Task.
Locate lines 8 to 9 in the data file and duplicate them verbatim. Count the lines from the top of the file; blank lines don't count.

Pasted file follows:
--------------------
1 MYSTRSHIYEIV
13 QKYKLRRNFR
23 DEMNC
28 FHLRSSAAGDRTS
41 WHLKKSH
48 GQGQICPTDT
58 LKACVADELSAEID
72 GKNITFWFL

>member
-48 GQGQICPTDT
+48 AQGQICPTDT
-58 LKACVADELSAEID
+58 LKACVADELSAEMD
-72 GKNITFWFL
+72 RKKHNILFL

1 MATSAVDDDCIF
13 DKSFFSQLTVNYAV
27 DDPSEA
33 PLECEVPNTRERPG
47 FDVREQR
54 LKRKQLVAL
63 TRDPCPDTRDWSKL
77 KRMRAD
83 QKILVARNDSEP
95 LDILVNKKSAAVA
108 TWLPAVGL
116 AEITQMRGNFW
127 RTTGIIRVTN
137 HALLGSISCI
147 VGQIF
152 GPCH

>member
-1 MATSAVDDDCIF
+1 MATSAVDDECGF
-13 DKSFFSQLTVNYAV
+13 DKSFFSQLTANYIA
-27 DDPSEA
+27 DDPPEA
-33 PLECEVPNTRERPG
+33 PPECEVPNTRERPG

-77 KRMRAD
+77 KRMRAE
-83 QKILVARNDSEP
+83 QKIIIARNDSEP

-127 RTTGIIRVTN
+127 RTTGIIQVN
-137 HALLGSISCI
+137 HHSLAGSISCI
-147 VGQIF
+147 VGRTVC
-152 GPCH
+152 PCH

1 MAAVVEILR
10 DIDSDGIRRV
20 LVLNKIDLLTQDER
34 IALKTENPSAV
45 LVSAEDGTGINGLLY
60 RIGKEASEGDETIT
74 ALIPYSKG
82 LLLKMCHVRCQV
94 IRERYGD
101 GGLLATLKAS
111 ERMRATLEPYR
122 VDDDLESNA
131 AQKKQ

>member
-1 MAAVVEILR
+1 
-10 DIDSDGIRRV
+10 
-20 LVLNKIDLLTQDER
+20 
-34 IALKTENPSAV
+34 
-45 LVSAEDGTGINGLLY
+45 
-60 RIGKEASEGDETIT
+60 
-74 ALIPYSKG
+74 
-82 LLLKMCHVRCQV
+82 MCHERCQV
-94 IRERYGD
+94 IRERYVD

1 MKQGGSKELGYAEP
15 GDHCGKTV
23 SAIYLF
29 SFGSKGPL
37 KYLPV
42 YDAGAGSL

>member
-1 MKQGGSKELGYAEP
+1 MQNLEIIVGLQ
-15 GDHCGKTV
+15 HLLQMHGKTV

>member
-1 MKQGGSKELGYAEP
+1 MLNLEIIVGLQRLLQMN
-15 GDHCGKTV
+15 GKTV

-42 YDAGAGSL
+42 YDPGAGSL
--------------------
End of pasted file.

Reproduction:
72 GKNITFWFL

>member